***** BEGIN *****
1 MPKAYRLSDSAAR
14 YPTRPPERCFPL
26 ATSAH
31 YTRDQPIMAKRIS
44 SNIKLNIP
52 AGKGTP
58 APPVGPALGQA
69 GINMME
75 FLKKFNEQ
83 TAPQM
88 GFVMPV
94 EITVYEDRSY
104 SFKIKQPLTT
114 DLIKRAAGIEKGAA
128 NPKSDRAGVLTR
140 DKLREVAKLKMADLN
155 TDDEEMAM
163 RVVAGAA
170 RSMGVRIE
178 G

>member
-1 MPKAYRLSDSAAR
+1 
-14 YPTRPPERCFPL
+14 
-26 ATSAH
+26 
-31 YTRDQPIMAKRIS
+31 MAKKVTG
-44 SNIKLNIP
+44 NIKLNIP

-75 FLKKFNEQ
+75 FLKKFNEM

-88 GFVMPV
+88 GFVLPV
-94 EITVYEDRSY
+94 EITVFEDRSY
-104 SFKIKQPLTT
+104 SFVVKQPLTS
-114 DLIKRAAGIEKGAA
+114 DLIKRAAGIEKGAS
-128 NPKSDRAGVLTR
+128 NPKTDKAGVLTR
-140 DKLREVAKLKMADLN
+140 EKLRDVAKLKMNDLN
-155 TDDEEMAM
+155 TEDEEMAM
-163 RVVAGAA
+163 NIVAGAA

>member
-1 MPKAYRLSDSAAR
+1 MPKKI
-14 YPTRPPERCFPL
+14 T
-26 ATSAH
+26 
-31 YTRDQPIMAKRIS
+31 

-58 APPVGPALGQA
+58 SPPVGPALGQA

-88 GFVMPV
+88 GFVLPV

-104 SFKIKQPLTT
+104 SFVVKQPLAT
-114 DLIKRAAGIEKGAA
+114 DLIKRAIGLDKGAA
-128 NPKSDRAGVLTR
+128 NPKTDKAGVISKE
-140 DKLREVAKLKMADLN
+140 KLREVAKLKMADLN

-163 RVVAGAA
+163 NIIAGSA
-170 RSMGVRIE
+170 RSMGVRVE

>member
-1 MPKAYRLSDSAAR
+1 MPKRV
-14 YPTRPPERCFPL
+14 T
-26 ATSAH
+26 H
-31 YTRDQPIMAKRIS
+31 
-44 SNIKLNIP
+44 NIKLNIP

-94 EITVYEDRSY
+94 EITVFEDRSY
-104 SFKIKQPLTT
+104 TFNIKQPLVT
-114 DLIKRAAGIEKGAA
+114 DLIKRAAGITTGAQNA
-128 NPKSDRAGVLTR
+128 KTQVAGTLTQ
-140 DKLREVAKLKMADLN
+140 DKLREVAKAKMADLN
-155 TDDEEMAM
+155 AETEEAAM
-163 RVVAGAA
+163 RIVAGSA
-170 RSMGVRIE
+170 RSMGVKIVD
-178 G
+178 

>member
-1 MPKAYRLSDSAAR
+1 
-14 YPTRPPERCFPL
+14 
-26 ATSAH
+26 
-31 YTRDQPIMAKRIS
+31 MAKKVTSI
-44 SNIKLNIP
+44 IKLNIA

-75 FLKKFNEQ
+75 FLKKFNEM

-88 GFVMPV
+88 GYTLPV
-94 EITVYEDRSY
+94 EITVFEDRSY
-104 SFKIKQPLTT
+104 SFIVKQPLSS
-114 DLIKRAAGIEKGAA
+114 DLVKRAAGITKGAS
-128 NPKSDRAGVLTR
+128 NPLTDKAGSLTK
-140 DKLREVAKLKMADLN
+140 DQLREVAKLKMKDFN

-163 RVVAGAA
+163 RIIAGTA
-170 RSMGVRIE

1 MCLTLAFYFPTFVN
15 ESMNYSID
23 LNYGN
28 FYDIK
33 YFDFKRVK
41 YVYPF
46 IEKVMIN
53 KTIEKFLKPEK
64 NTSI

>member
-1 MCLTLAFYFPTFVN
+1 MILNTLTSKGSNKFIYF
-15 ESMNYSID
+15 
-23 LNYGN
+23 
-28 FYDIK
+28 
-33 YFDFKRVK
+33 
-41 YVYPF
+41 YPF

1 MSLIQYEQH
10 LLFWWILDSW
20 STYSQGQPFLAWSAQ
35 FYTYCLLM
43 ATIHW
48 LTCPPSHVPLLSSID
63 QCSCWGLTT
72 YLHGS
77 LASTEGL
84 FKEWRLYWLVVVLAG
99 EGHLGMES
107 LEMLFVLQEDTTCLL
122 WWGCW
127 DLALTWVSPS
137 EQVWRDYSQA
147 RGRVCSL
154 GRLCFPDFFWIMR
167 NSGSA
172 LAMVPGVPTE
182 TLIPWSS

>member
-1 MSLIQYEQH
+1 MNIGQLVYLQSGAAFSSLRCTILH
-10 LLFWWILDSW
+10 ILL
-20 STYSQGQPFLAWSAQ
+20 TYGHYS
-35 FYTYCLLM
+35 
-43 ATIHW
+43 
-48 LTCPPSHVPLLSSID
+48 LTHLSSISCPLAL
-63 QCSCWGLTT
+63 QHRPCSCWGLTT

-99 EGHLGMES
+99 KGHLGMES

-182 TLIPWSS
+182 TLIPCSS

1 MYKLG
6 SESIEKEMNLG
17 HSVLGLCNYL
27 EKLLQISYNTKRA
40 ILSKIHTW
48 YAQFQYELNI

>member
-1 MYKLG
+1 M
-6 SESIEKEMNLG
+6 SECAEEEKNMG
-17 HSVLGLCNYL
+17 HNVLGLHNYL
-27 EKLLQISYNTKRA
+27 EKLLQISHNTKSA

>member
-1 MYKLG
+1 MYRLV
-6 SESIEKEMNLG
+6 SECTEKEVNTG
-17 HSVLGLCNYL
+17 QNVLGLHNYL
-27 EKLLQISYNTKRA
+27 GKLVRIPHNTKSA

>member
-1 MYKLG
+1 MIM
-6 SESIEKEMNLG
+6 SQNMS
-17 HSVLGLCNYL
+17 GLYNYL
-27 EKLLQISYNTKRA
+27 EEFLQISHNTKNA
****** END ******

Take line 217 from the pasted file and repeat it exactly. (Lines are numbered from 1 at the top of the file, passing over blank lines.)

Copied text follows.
>member